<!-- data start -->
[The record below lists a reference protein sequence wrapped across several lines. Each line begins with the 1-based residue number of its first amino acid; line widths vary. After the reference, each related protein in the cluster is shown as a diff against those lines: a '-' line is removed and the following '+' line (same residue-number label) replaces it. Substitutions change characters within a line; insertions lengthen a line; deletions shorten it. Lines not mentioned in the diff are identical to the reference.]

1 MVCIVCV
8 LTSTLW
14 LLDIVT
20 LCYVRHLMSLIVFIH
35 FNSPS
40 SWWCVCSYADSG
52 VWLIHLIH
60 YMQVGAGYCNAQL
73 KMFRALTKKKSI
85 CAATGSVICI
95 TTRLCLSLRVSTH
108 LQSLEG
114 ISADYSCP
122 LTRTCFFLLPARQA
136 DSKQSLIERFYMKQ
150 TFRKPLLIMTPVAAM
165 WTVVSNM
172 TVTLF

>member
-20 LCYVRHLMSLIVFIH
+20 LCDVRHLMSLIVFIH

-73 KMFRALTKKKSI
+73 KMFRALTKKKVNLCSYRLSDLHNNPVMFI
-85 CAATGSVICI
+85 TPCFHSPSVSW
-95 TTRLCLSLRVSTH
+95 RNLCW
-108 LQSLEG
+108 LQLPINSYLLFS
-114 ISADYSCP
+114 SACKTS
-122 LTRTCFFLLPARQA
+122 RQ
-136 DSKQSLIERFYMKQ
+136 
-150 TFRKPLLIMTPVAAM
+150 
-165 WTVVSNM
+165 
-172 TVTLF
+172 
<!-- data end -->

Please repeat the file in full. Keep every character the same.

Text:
[The record below lists a reference protein sequence wrapped across several lines. Each line begins with the 1-based residue number of its first amino acid; line widths vary. After the reference, each related protein in the cluster is shown as a diff against those lines: a '-' line is removed and the following '+' line (same residue-number label) replaces it. Substitutions change characters within a line; insertions lengthen a line; deletions shorten it. Lines not mentioned in the diff are identical to the reference.]

1 MVCIVCV
8 LTSTLW
14 LLDIVT
20 LCYVRHLMSLIVFIH
35 FNSPS
40 SWWCVCSYADSG
52 VWLIHLIH
60 YMQVGAGYCNAQL
73 KMFRALTKKKSI
85 CAATGSVICI
95 TTRLCLSLRVSTH
108 LQSLEG
114 ISADYSCP
122 LTRTCFFLLPARQA
136 DSKQSLIERFYMKQ
150 TFRKPLLIMTPVAAM
165 WTVVSNM
172 TVTLF

>member
-20 LCYVRHLMSLIVFIH
+20 LCDVRHLMSLIVFIH

-73 KMFRALTKKKSI
+73 KMFRALTKKKVNLCSYRLSDLHNNPVMFI
-85 CAATGSVICI
+85 TPCFHSPSVSW
-95 TTRLCLSLRVSTH
+95 RNLCW
-108 LQSLEG
+108 LQLPINSYLLFS
-114 ISADYSCP
+114 SACKTS
-122 LTRTCFFLLPARQA
+122 RQ
-136 DSKQSLIERFYMKQ
+136 
-150 TFRKPLLIMTPVAAM
+150 
-165 WTVVSNM
+165 
-172 TVTLF
+172 